EL SEGUNDO, CA — Surprising fourth-quarter weakness in the memory chip market took the wind out of the sails of the global semiconductor market, causing 2007 growth to fall short of expectations, according to iSuppli Corp.

Global semiconductor market revenue grew 3.3% in 2007, iSuppli says, lower than the firm's 4.1% estimate in November.

For the quarter, semi revenues fell 0.5%, but were up 2.4% excluding memory.

Worldwide DRAM revenue fell 19.1% sequentially in the fourth quarter, below the November estimate of a 4.7% drop. NAND flash revenue declined 3.9%. Overall, memory chip revenue fell 11% sequentially.

“This was a complete role reversal for memory semiconductors compared to 2006,” said Dale Ford, senior vice president, market intelligence, for iSuppli. “During the second half of 2006, memory IC revenues helped to prop up the growth of the overall semiconductor industry. In 2007, the poor results for memory chips restrained overall market growth.”

Application-specific standard products and ASICs enjoyed the strongest performance of all semiconductor segments in 2007 with growth of 12.9%. Sony and Toshiba were the key drivers of growth in this segment due to sales of semiconductors for the PS3 game console. Optical semiconductors were up 7.4%, and discretes grew 4.2%. Overall, microprocessor revenue grew 2.1%.
SHANGHAI -- As first reported by Circuits Assembly, IPC and Messe Munchen International have inked a deal under which the two groups will cooperate on an assembly trade show China. No financial terms were disclosed. The announcement was made yesterday by MMI managing director Klaus Dittrich.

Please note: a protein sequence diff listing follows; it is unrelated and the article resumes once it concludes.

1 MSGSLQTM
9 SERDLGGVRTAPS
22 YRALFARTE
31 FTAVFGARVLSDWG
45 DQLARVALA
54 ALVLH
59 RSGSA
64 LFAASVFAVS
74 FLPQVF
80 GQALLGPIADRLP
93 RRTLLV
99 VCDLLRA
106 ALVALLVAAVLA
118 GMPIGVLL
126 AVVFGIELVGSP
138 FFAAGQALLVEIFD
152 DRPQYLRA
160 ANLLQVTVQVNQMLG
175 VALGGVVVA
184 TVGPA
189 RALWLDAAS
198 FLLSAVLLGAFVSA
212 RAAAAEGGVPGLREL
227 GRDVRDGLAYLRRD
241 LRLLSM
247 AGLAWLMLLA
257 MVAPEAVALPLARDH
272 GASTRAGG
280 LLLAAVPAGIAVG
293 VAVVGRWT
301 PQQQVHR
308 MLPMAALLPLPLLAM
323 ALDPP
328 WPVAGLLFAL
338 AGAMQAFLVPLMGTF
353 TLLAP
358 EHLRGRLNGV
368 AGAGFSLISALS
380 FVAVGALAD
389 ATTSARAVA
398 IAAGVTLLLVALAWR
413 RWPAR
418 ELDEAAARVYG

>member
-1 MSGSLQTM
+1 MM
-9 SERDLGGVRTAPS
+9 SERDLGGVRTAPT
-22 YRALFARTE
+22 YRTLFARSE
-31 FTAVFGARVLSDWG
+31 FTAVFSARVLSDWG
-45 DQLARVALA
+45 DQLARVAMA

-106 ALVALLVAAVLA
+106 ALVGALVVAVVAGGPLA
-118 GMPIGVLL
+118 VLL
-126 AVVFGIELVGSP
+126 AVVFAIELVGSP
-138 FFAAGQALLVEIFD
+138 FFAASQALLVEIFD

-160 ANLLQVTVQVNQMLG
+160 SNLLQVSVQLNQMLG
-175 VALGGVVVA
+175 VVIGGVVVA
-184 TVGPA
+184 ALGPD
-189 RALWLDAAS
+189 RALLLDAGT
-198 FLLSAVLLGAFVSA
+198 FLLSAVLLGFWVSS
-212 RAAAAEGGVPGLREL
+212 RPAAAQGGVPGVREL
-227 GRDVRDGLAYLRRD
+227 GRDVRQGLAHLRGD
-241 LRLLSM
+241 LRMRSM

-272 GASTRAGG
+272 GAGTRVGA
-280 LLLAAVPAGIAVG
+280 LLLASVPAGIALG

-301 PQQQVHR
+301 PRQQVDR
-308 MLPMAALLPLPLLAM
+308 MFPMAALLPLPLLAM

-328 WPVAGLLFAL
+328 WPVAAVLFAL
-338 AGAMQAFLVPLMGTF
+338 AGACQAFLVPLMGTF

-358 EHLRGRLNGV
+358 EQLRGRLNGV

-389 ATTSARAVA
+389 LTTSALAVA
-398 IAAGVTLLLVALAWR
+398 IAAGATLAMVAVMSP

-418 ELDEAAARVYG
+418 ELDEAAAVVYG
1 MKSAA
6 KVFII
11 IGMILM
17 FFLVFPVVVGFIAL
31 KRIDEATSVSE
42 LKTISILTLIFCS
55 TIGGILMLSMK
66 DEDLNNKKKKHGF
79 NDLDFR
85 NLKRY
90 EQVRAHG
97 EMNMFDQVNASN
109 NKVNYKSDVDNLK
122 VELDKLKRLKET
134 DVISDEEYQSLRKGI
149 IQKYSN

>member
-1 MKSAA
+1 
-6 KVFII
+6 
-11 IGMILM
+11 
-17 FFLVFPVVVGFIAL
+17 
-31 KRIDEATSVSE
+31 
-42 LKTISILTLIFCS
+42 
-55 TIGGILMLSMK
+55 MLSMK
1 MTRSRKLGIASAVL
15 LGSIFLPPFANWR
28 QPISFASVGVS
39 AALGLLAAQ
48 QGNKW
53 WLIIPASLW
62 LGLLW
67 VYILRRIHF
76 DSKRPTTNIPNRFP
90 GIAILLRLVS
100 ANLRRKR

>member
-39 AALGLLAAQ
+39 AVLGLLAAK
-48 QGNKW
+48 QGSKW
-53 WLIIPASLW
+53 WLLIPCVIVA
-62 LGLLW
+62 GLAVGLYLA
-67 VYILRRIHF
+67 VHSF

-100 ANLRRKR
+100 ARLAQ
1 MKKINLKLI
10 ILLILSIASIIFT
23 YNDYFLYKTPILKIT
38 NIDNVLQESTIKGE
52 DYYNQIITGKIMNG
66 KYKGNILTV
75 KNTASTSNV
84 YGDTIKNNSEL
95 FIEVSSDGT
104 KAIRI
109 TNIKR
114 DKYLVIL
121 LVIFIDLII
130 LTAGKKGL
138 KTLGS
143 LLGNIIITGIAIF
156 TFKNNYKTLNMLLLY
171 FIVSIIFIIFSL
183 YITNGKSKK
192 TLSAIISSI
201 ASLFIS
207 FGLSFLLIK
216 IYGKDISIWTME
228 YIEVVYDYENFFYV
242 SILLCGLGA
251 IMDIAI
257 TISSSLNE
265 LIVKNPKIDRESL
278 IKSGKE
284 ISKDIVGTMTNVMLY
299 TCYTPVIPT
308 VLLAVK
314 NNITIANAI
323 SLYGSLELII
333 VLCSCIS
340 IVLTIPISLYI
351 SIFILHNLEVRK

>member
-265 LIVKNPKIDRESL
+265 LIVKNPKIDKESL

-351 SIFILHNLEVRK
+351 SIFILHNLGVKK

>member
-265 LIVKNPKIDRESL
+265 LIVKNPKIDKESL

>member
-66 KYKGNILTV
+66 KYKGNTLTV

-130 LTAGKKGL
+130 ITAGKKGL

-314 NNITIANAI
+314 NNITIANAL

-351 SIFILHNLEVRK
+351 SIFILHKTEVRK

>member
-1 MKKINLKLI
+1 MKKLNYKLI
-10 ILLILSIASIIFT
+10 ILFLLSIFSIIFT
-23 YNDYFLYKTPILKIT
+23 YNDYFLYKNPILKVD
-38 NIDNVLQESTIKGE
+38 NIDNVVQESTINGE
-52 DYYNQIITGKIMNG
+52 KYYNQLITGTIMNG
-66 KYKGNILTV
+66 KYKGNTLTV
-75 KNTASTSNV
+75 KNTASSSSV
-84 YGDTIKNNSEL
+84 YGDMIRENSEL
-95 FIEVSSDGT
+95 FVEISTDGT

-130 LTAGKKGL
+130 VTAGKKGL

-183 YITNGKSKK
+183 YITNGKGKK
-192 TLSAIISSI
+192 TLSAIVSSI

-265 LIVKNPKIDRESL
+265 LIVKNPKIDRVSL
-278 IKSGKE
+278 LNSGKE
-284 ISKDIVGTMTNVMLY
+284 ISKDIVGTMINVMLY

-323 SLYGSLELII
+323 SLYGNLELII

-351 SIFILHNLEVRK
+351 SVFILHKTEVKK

The show, Electronica and Productronica China 2009, will be co-located next year with the CPCA Show and Semicon China at the Shanghai International Exhibition Center in Pudong.

The four shows expect to attract 3,000 exhibitors across 130,000 sq. ft. of display space and draw 100,000 attendees.  In a press conference, Ditrich said, "We are sure the new partnership secures the creation of an ideal platform for the SMT industry in China. He described the deal as involving "joint marketing in China and the rest of the world."

Promotional literature available at Productronica China this week claimed the new colocated event would be "the biggest and first SMT assembly show in China" - ignoring several long-existing Nepcon shows.

The co-located event will bring certain changes. For one, the cost structure will be roughly 50% of current CPCA rates, which might not sit well with bigger companies. Other changes include a lottery for booth space. IPC is supporting the event and providing advertising in return for a fee.

The Shanghai area is host to numerous electronics assembly trade shows. In addition, several other area shows target the bare board fabrication market. The local market is attractive to trade show producers for its vast number of manufacturing facilities, but is highly contested, and some domestic trade groups have historically disputed the rights of others to compete in the local market. However, MMI, which produces the highly successful Productronica and Electronica shows, opened a large facility in the Shanghai suburb of Pudong earlier this decade.